Author Archives: John Valo

Say “Goodbye” to an old friend and “Hello” to a new group

Golden Chanterelle
Golden Chanterelle

Until very recently, yellow to yellowish-orange chanterelles in North American hardwood forests were all treated as a single, easily identified species, Golden Chanterelle (Cantharellus cibarius). Recent DNA analysis shows that the North American chanterelles are a group of closely related species now known as the Cantharellus cibarius group. The type species of the group, Cantharellus cibarius, is restricted to Europe and does not occur in North America. To date (2022), several new species have been defined, four of them occurring only west of the Rocky Mountains. More species east of the Rockies will almost certainly be described in the coming years.

http://www.minnesotaseasons.com/Fungi/Golden_Chanterelle.html

Springtails (Hypogastrura spp.)

springtails (Hypogastrura spp.)
Photo by Luciearl

Hypogastrura is a genus of springtails. They are sometimes called snow fleas, but this common name is properly applied to just one species, Hypogastrura nivicola. There are at least 159 Hypogastrura species worldwide, at least 89 species in North America, and at least 1 species in Minnesota. They are found in moist areas rich in organic matter. They often appear in in very large numbers.

Hypogastrura springtail has a plump, elongated oval body. It is bluish-black but appears black when viewed against a light background. The legs and antennae are short. Identifying a springtail to the genus Hypogastrura is relatively simple, but identifying one to the species is extremely difficult. It requires microscopic examination of the hairs on the last leg segment.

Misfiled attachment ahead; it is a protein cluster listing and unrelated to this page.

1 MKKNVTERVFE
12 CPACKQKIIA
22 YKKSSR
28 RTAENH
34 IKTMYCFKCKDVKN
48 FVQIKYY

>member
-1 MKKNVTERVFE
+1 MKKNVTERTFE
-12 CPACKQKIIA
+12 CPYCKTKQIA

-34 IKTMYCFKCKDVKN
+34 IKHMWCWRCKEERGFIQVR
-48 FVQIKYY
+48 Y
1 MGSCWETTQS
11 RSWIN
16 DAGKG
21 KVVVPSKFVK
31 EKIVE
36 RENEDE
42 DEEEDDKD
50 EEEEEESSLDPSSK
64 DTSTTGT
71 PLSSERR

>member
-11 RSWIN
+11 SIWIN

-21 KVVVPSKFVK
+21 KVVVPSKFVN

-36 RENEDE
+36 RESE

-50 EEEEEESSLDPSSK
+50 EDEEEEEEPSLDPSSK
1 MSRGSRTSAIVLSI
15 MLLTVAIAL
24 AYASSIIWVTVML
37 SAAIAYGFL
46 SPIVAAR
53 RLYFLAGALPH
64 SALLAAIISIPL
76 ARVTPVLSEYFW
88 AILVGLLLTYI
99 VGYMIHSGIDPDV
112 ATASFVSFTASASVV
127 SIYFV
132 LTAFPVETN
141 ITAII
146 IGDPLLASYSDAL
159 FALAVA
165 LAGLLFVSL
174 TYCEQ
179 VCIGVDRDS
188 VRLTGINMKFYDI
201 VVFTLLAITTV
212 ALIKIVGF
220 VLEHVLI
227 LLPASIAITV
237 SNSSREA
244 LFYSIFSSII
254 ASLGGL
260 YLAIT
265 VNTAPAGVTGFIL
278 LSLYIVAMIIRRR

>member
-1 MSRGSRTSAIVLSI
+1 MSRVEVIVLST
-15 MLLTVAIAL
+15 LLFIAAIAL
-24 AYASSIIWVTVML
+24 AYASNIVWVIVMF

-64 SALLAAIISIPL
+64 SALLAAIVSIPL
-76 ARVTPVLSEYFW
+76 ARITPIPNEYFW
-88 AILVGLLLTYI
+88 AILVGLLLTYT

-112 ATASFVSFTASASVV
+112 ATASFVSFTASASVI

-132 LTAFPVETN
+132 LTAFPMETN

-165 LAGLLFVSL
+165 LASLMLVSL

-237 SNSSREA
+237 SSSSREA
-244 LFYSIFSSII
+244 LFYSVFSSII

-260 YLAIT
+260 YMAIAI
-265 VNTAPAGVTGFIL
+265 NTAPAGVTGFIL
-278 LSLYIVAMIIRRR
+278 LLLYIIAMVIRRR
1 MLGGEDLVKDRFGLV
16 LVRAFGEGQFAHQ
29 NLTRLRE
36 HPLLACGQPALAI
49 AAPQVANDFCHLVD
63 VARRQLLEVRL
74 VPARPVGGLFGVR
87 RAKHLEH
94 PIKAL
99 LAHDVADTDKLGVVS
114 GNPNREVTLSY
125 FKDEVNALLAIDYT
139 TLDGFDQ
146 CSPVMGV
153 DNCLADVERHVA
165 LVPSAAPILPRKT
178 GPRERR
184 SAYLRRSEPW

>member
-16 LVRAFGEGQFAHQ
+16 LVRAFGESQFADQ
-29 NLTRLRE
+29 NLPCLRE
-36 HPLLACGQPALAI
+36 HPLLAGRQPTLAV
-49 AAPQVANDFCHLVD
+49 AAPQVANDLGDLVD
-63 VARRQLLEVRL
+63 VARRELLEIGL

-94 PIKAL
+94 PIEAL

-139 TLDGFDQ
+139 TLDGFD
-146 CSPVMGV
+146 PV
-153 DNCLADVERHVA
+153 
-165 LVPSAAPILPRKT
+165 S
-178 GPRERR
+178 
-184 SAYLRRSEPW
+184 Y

http://www.minnesotaseasons.com/Springtails/springtails_Hypogastrura.html

White-winged Crossbill (Loxia leucoptera)

White-winged Crossbill
Photo by Dan W. Andree

White-winged Crossbill (Loxia leucoptera) is a colorful, medium-sized finch. It occurs in the temperate and subpolar regions of the Northern Hemisphere. In Minnesota it is common to uncommon in the northeastern coniferous and mixed forests, occasional to rare in the remainder of the state. Migration is irruptive, with large numbers visiting the state one year and none the following year.

White-winged Crossbill is found mostly in coniferous forests with spruce, tamarack, and eastern hemlock, sometimes in deciduous forests, and sometimes in towns. Adults feed mostly on spruce and tamarack seeds, but also on the seeds of other coniferous trees and deciduous trees, and occasionally on insects.

White-winged Crossbill breeding male is pinkish-red with black wings and tail. There are two bold white wing bars on each wing. This is the feature that gives the species its common name. The tips of the bill are crossed over, an adaptation that helps when extracting seeds from a spruce seed cone. Females are greenish-yellow streaked with brown.

http://www.minnesotaseasons.com/Birds/White-winged_Crossbill.html

Vetsch Park

Vetsch Park
Photo by Greg Watson

Vetsch Park is the second largest park in La Crescent Minnesota. At one time the location was an apple orchard. The owner donated the 25 acres to the City of La Crescent, and the park is named after him.

There is a parking area at the end of N. 2nd St. A short mowed trail leads west from the parking area, past a dog walking area, to a 0.52-mile loop trail. The loop trail passes through a red oak – white oak – silver maple forest as it climbs a steep bluff, follows a ridge line, and returns to the parking area. There are also several other intersecting trails within and south of the park. One of these trails leads to Stoney Point, a bald area with a spectacular view of La Crescent and the Mississippi River. The narrow ridge and steep bluff is characteristic of the topography of the driftless area in southeastern Minnesota and western Wisconsin.

http://www.minnesotaseasons.com/Destinations/Vetsch_Park.html

Fishing spiders (Dolomedes spp.)

fishing spider (Dolomedes sp.)
Photo by Alissa H.